X12.00009: Hysteresis in Models of Neuronal Dynamics Cheyne Weis, Michel Fruchart, Alexey Galda, Ryo Hanai, Peter Littlewood, Vincenzo Vitelli The WilsonCowan model has described a variety of different statistical behaviors in neocortical dynamics. Hysteresis has been observed in the WilsonCowan equations since their conception and modeled as an underlying mechanisms for attention and memory. In a pair of coupled WilsonCowan equations, adiabatically varying the external stimulus in a closed loop can transfer the system between fixed point steady states. The role of limit cycles in the hysteresis of a twoneuron system is restricted by the maximum of one stable limit cycle existing for a set of parameters. We demonstrate that as the number of coupled neurons is increased, the number of possible stable limit cycles and the proportion of parameter space they occupy also increases. We then show that the system exhibits hysteresis in transitions between the multiple limit cycle steady states. When the external stimulus is chosen such that the equations exhibit a discrete symmetry, the splitting and merging of stable and unstable limit cycles is observed. These results provide a new perspective on hysteresisbased phenomena in neuronal dynamics. 
Friday, March 19, 2021 9:48AM  10:00AM Live 
X12.00010: A phenomenological model explains critical periods in learning Audrey Sederberg, Ilya M Nemenman An intriguing feature of learning in animals is the existence of critical periods, windows of time in which learning is easy, and after which the ability to learn is dramatically diminished. Classic experiments in barn owls and songbirds showed that juveniles can adapt to perturbed sensory feedback, such as a shift in the visual field or in the pitch of a song, and this experience shapes their susceptibility to adapting to shifts as an adult. Recent work from our group has shown that certain aspects of adult learning in a pitchshift experiment is described well by the Bayesian integration of feedback. Building on the Langevin dynamics formulation of this model for the dynamics of Bayesian learning, we develop a general approach to find conditions under which critical periods naturally appear as a result of Bayesoptimal learning. Our results suggest that two factors, the distribution of feedback signals and coupling to latent dynamical variables, can account for a range of critical period observations, including rapid learning as a juvenile and experiencedependent learning dynamics for adults. We discuss testable predictions for other systems. 
Friday, March 19, 2021 10:00AM  10:12AM Live 
X12.00011: Ensembling Diverse Neural Networks for Improved Protein Contact Prediction Wendy Billings, Dennis Della Corte Predicting residueresidue contacts from protein sequence is an important task, as protein contacts are relevant to the process of predicting folded protein structures. We propose that the deep learning practice of ensembling has the potential to improve protein contact prediction by combining the outputs of discrete neural networks. We show that ensembling the predictions made by different groups in the recent Critical Assessment of Protein Structure Prediction (CASP13) outperforms all individual groups. Further, we show that contacts derived from the distance predictions of three additional deep neural networks – AlphaFold, trRosetta, and our own ProSPr – can be substantially improved by ensembling all three networks. Finally, we demonstrate that ensembling these recent deep neural networks with the best CASP13 group creates a superior contact prediction tool. These results indicate that combining the predictions of diverse, high quality neural networks can improve protein contact prediction and outperform the best individual models. We call for increased availability of protein contact prediction methods and the creation of a better contact benchmark set, in order to create a communitybased ensemble approach to superior protein contact prediction.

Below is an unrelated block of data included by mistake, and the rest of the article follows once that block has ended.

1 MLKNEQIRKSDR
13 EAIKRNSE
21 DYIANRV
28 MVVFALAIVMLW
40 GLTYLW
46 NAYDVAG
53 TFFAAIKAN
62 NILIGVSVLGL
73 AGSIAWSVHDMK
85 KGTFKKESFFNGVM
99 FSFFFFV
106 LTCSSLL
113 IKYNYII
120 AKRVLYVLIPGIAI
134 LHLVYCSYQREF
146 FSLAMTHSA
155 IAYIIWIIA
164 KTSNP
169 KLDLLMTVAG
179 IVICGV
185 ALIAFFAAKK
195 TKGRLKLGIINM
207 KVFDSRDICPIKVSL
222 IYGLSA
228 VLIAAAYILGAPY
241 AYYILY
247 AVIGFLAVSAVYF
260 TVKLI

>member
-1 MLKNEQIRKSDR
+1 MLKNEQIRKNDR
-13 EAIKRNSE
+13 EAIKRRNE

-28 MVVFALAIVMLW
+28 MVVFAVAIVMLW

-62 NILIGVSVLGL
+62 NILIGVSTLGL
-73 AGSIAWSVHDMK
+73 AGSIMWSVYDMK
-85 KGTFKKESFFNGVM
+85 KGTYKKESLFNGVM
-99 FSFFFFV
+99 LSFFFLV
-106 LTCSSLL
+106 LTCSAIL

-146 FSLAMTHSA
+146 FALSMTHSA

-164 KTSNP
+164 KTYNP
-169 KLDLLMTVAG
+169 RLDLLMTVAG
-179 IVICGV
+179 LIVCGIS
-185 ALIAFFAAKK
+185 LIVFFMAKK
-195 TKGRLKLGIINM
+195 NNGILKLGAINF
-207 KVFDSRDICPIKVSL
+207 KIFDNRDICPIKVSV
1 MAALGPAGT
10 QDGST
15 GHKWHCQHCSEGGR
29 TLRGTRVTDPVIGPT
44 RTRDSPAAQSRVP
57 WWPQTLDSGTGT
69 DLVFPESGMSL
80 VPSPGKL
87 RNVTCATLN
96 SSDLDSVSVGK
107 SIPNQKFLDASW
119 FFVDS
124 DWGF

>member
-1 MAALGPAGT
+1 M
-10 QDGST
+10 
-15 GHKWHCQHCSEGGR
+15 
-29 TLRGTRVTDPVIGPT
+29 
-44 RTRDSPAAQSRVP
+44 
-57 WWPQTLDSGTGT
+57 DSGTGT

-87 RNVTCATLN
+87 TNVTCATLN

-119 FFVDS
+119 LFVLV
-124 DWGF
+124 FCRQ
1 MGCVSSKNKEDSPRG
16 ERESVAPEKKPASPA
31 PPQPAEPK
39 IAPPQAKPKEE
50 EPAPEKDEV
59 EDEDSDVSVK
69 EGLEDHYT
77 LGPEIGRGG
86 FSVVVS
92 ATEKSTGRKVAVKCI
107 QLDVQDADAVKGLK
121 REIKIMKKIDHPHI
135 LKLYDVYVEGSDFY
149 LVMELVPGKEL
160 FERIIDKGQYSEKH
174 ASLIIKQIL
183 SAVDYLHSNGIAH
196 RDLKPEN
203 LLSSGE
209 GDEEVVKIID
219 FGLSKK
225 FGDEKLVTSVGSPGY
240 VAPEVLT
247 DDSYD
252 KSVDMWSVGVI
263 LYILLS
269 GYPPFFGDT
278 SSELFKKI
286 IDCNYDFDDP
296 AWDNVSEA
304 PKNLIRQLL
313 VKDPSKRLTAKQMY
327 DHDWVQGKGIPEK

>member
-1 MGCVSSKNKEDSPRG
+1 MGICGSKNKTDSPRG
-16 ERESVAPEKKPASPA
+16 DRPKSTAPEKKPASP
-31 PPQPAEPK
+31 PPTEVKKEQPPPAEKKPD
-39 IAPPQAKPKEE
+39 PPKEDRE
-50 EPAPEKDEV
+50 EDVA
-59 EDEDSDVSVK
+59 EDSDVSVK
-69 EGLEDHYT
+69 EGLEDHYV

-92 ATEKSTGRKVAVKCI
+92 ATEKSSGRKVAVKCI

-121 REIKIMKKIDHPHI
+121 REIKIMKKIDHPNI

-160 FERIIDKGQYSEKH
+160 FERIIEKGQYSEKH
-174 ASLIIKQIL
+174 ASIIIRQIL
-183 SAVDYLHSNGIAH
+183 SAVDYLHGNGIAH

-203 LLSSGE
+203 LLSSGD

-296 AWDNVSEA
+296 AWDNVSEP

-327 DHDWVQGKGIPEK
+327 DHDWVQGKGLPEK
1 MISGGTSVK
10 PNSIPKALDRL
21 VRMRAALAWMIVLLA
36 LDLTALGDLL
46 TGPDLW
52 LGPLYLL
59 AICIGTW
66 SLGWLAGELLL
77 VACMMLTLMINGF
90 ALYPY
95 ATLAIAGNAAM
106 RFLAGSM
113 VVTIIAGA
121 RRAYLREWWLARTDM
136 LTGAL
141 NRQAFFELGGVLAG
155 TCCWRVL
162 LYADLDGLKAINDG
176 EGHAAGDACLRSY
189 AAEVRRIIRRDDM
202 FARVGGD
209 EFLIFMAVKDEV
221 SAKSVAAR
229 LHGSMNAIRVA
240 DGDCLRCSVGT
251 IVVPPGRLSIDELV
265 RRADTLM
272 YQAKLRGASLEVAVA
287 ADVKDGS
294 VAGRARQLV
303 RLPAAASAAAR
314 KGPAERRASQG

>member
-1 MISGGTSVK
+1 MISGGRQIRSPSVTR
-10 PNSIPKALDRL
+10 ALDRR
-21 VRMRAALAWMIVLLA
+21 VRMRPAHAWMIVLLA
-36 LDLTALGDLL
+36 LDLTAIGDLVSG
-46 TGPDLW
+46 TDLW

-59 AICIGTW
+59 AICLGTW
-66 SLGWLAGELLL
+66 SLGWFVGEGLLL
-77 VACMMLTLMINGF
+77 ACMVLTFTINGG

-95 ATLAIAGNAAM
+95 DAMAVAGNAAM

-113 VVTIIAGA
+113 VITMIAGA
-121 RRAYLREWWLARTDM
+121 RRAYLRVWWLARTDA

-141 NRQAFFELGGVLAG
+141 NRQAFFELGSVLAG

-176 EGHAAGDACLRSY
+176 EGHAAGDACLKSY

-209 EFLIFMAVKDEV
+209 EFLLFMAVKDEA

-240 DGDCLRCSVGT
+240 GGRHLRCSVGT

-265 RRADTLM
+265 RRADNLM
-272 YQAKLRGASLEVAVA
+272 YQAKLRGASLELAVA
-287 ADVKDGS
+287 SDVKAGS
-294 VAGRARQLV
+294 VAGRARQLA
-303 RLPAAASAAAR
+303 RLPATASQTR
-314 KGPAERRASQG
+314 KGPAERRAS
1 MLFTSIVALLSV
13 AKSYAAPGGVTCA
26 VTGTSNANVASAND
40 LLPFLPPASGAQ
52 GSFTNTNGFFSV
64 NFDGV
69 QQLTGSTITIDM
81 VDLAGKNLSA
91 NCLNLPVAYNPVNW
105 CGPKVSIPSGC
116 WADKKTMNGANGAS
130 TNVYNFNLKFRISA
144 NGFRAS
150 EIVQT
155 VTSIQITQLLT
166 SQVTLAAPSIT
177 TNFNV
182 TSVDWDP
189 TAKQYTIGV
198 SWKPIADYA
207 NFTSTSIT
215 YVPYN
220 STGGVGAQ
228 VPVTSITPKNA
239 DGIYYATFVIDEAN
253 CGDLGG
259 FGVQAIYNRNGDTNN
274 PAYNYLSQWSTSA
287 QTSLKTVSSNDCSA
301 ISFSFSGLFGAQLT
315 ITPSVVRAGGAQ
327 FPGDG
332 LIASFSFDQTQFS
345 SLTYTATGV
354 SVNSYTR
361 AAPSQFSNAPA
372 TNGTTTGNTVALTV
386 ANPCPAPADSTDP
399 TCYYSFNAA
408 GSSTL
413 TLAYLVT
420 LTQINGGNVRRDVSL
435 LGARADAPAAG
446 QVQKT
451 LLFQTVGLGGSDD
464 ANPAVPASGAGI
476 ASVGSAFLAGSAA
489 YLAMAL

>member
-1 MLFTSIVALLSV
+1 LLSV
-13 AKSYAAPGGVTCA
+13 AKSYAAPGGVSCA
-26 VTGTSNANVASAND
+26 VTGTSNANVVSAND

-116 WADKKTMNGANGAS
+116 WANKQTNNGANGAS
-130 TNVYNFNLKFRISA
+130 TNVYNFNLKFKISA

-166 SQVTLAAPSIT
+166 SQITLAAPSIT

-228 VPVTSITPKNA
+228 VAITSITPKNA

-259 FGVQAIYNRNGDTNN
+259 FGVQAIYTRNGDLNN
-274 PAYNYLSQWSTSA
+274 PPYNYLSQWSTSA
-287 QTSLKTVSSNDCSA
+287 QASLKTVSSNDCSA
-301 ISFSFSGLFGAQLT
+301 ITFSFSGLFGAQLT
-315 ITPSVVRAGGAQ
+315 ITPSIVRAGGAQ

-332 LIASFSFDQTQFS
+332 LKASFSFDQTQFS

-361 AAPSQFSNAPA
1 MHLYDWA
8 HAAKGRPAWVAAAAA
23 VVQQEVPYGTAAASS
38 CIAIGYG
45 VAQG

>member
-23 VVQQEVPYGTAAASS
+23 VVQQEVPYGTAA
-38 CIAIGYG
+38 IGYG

Friday, March 19, 2021 10:12AM  10:24AM On Demand 
X12.00012: Dynamically learning neural interactions that improve information Martin Tchernookov, Vijay Singh In the brain, the information about an external signal is encoded as the response of a set of interacting neurons. One expects that the underlying neural interactions are not random, but are the result of the statistical features of the expected stimuli and neural responses. By estimating the mutual information between the stimulus and the response of a set of interacting neurons we show that, indeed, randomly connected neurons do not provide improvement in mutual information as compared to noninteracting neurons, on average. This is because the interactions that positively and negatively affect the mutual information are statistically equally distributed. To achieve information increase the network has to search the space of possible interactions. This search comes at an energetic cost. To demonstrate a possible unsupervised search mechanism, we develop a model of orientationselective neurons where the interactions between the neurons are learned dynamically from the responses to external stimuli. Using the temporal history of the neural correlations, the network adjusts its interactions dynamically leading to higher mutual information between stimuli and neural responses.